Music and spiritual expression go hand-in-hand. The Greeks gave us the Muses, and one was Polyhymnia who inspired religious songs. The Native Americans developed intricate rhythm and vocal expressions for their ceremonies. Buddhists use singing bowls or bells to begin and end meditations.
As someone who has experience in theater, I find that music underscores mood, and so it seems natural that in developing a religious ceremony, music would be a central feature in transporting a congregation or an individual into a sublime experience. It is helpful to feel uplifted and removed from everyday concerns, and the artistry involved in theater, orchestration, or the construction of any ceremony provides us with a dramatic arc–an emotional path to follow.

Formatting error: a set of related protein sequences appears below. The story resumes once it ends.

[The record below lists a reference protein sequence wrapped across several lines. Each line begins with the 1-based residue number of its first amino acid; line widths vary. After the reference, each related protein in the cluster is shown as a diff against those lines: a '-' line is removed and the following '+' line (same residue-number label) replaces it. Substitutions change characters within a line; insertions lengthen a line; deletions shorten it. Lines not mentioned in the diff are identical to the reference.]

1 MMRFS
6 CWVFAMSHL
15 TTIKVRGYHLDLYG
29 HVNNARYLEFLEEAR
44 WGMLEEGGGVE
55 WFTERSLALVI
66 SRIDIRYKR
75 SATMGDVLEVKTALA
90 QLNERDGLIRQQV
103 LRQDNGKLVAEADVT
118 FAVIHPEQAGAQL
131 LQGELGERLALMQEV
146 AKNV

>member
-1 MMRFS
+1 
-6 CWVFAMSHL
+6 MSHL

For Christian Americans, with all the emotional resonances attached to the celebration of Christmas (personal and religious), music would be transporting, and probably span the spectrum of moods, from morose to exuberant, based on memories stirred by song.
If we really want to understand why music and ceremony are so tightly interlinked, then we have to understand how our brains process sound, and in this I am out of my realm.